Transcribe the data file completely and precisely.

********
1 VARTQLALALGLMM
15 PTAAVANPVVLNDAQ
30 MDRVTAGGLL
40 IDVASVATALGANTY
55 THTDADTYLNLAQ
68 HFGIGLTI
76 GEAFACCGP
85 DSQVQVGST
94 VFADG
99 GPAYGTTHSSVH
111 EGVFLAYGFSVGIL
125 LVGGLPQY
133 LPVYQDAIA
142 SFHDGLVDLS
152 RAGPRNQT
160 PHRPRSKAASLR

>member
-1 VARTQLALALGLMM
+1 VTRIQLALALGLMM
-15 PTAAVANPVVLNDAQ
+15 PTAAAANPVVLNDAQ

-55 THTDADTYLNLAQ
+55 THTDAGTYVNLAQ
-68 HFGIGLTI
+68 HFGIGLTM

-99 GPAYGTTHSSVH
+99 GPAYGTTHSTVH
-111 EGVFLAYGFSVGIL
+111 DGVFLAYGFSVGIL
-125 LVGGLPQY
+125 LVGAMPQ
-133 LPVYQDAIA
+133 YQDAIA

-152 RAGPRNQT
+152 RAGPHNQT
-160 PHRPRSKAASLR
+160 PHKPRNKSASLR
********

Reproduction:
1 VARTQLALALGLMM
15 PTAAVANPVVLNDAQ
30 MDRVTAGGLL
40 IDVASVATALGANTY
55 THTDADTYLNLAQ
68 HFGIGLTI
76 GEAFACCGP
85 DSQVQVGST
94 VFADG
99 GPAYGTTHSSVH
111 EGVFLAYGFSVGIL
125 LVGGLPQY
133 LPVYQDAIA
142 SFHDGLVDLS
152 RAGPRNQT
160 PHRPRSKAASLR

>member
-1 VARTQLALALGLMM
+1 VTRIQLALALGLMM
-15 PTAAVANPVVLNDAQ
+15 PTAAAANPVVLNDAQ

-55 THTDADTYLNLAQ
+55 THTDAGTYVNLAQ
-68 HFGIGLTI
+68 HFGIGLTM

-99 GPAYGTTHSSVH
+99 GPAYGTTHSTVH
-111 EGVFLAYGFSVGIL
+111 DGVFLAYGFSVGIL
-125 LVGGLPQY
+125 LVGAMPQ
-133 LPVYQDAIA
+133 YQDAIA

-152 RAGPRNQT
+152 RAGPHNQT
-160 PHRPRSKAASLR
+160 PHKPRNKSASLR